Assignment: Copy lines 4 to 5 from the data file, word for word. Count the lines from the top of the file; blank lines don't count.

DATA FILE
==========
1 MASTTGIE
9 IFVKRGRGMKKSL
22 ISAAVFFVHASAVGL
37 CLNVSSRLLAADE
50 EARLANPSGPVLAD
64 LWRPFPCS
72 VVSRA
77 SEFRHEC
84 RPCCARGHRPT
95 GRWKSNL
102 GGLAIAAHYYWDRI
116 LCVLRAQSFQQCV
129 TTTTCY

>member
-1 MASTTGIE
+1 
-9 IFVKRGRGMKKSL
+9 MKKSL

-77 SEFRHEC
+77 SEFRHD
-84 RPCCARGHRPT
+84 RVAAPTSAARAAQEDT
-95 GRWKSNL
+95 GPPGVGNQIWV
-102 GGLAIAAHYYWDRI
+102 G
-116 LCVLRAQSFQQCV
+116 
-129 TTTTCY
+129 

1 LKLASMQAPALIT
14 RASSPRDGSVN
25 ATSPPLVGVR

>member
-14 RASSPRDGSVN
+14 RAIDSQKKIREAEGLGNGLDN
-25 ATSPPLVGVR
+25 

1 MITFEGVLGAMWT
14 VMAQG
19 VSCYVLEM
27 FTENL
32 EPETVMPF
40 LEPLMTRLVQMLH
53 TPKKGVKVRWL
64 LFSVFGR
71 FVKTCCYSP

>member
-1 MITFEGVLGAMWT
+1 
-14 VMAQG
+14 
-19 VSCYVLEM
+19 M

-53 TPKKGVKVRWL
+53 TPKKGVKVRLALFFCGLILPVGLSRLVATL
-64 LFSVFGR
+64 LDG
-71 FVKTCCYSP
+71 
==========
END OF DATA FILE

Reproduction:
37 CLNVSSRLLAADE
50 EARLANPSGPVLAD